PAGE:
- Trump gets mocked for his new ‘No C or O’ catchphrase 5 Years Ago
- How to stream Srisaket Sor Rungvisai vs. Juan Francisco Estrada 5 Years Ago
- The recurring fat joke in ‘Avengers: Endgame’ sucks 5 Years Ago
- Jack Dorsey personally told Ilhan Omar he won’t take down Trump’s attack tweet 5 Years Ago
- Taylor Swift drops single with Brendon Urie—and fans are losing it Today 8:09 AM
- How will Nebula, Luphomoid wildcard, affect ‘Avengers: Endgame?’ Today 7:30 AM
- You probably need to hear about this meme Today 7:00 AM
- 10 scary movies on Netflix you probably haven’t seen Today 7:00 AM
- ‘Avengers: Endgame’ includes a gay character—but it’s an awkward choice Today 6:43 AM
- ‘Outlander’ is finally coming to Netflix next month Today 6:30 AM
- What Obama-era regulations has Trump done away with? Today 6:30 AM
- What ‘Avengers: Endgame’ reveals about Marvel’s Disney+ shows Today 6:00 AM
- Review: Mortal Kombat 11 is bloody brilliant Today 5:00 AM
- Twitch streamer’s mom, roommate get into brawl during live broadcast Thursday 8:41 PM
- Top NFL draft pick Nick Bosa scrubs racist, homophobic social media activity Thursday 8:18 PM
Facebook testing feature that lets you give posts expiration dates
Um… wasn’t that what Slingshot was for?
On the social network where memories and past embarrassments seemingly live forever, a new feature could make posts disappear.
Facebook has begun testing a new feature that enables users to schedule an expiration date for their posts before publishing them.
“We’re running a small pilot feature on Facebook for iOS that lets people schedule deletion of their posts in advance,” a Facebook spokesperson confirmed to The Next Web yesterday.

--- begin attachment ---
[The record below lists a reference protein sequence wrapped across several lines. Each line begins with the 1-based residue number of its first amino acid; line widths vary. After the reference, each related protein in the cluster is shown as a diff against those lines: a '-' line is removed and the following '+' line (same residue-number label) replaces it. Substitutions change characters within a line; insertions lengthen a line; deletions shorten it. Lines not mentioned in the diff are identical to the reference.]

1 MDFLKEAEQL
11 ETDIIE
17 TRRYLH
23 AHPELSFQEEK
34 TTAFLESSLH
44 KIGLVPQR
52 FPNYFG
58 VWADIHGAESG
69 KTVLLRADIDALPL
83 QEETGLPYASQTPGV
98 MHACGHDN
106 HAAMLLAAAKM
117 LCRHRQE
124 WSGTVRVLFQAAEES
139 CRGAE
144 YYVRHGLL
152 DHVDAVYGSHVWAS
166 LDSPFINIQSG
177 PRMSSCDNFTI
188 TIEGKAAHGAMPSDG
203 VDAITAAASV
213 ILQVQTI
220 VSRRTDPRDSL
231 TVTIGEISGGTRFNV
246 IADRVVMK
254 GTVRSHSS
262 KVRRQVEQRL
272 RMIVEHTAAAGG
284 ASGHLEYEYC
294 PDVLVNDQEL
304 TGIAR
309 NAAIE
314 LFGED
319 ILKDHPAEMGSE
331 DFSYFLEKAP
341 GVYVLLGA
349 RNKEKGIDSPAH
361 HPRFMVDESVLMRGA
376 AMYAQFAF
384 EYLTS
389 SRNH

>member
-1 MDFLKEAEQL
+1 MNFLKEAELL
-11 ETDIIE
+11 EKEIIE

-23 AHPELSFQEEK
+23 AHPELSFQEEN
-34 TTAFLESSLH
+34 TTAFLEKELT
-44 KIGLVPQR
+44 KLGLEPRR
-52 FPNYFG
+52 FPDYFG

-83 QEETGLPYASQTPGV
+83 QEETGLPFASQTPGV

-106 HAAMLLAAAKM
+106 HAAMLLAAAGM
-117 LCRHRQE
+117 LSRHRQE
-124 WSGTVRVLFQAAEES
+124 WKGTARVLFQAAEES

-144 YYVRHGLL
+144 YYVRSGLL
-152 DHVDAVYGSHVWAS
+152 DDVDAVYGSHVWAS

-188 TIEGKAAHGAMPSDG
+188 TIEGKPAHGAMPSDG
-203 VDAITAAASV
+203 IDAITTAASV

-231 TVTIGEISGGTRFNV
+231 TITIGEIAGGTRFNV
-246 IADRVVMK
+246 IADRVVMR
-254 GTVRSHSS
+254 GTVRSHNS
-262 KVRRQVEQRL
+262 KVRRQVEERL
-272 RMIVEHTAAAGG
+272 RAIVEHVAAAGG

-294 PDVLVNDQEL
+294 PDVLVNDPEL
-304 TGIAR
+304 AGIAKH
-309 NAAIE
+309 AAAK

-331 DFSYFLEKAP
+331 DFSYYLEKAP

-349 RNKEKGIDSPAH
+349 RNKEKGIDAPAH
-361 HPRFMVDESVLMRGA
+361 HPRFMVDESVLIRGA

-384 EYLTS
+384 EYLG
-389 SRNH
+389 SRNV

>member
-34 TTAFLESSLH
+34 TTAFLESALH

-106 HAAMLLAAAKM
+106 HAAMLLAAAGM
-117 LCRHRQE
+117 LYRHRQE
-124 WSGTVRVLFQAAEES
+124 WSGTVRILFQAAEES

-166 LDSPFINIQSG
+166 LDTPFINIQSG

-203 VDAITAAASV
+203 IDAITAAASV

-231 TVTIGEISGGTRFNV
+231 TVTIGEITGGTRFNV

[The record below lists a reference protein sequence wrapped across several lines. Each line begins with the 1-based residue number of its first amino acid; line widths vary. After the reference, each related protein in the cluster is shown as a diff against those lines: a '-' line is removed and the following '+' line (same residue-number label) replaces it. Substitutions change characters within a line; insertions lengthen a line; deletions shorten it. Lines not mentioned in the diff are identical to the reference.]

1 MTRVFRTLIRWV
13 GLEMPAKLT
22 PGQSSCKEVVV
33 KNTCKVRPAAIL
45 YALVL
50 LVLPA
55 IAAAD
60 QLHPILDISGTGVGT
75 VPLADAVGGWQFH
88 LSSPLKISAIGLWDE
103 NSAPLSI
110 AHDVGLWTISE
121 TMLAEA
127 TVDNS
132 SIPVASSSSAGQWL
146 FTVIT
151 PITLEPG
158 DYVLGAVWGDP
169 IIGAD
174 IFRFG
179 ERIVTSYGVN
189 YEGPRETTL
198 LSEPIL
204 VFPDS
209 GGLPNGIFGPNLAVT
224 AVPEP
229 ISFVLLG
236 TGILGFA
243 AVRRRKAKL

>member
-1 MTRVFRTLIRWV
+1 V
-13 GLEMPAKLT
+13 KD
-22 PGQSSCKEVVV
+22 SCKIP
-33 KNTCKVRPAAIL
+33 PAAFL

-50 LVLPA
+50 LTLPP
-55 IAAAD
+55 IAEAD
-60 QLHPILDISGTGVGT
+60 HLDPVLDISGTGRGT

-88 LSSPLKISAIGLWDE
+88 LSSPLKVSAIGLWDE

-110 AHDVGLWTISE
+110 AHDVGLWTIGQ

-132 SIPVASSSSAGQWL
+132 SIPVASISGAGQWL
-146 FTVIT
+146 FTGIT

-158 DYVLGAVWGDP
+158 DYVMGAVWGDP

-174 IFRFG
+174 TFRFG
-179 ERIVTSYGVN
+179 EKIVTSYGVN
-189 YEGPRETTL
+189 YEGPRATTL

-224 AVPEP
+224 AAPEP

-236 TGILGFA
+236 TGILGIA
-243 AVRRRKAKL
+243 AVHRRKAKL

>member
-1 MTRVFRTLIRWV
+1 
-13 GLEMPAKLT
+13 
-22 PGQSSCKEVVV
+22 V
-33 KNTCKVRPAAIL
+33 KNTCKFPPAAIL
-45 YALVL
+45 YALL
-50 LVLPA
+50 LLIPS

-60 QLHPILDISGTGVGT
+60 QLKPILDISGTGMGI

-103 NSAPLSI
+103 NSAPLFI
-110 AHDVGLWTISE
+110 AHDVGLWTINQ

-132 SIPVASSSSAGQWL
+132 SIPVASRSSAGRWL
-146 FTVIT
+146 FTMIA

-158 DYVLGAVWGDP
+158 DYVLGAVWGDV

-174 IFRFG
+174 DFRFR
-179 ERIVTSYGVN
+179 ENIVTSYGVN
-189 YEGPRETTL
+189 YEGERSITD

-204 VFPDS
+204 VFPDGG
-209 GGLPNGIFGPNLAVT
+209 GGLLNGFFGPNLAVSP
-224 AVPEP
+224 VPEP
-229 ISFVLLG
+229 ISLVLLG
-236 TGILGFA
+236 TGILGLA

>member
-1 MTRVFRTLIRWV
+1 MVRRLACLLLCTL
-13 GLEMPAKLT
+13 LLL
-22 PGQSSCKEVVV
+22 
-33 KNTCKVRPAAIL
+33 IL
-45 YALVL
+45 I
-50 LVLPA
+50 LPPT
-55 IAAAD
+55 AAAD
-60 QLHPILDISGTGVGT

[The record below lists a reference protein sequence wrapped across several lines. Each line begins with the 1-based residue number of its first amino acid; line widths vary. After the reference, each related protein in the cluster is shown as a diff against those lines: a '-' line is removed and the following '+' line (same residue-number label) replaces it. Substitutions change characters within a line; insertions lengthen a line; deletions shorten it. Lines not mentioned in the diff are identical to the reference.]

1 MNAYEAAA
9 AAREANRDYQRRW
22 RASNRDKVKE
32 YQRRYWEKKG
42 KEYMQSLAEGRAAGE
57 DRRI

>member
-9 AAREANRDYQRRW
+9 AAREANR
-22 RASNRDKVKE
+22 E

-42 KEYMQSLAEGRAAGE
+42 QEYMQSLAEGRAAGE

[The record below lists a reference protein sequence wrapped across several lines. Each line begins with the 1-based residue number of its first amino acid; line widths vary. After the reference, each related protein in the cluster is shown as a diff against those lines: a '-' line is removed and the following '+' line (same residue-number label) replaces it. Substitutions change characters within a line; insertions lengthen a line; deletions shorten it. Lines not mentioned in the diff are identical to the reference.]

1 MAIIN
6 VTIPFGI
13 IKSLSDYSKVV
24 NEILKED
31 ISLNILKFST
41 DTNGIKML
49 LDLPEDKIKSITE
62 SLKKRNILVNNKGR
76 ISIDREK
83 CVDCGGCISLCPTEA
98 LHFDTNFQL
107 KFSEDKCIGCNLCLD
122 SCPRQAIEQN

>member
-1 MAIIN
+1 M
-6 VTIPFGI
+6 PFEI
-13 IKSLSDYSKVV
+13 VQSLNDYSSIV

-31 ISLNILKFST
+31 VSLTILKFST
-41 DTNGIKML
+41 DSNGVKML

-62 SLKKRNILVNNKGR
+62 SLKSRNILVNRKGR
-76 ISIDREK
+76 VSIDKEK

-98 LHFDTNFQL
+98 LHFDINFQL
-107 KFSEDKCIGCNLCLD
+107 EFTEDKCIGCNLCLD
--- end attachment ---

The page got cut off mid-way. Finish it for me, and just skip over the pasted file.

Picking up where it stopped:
Users can choose a deletion time ranging from one hour to seven days from the original post, according to screenshots from those who already have access to the feature.
— Jen Flitter (@jenflitter) September 8, 2014
The Next Web adds that even though the post would delete from one’s profile after a selected amount of time, the data will continue to live on Facebook’s servers for up to 90 days.
The new feature comes just shy of three months following the release of Slingshot, Facebook’s version of Snapchat, the company that refused a $3 billion purchase offer last year. In July, the company announced the intention to do a study on people who use the app, which attempted to set itself apart from Snapchat by enacting a “pay-to-play” feature that forced users to send something back before opening a message they’d already received. Last week, the company made that feature optional, making Slingshot more like Snapchat than it already was.
By allowing users to choose an expiration date on posts, Facebook takes what it couldn’t do with Slingshot to its main site, which millions more users frequent. The feature works for and against the company’s recent efforts to improve privacy and search options that make it easy to go through old posts. While the feature could delete posts that you wouldn’t want potential employers or other people to see, it would take away from the cache of relics there for you to rediscover a few years down the road.
Photo via Sarah Marshall/Flickr (CC BY 2.0)
Elizabeth Robinson is a tech reporter whose work for the Daily Dot focused on social media trends, smart home technology, and apps. In March 2017, she joined San Antonio Express-News as a digital producer.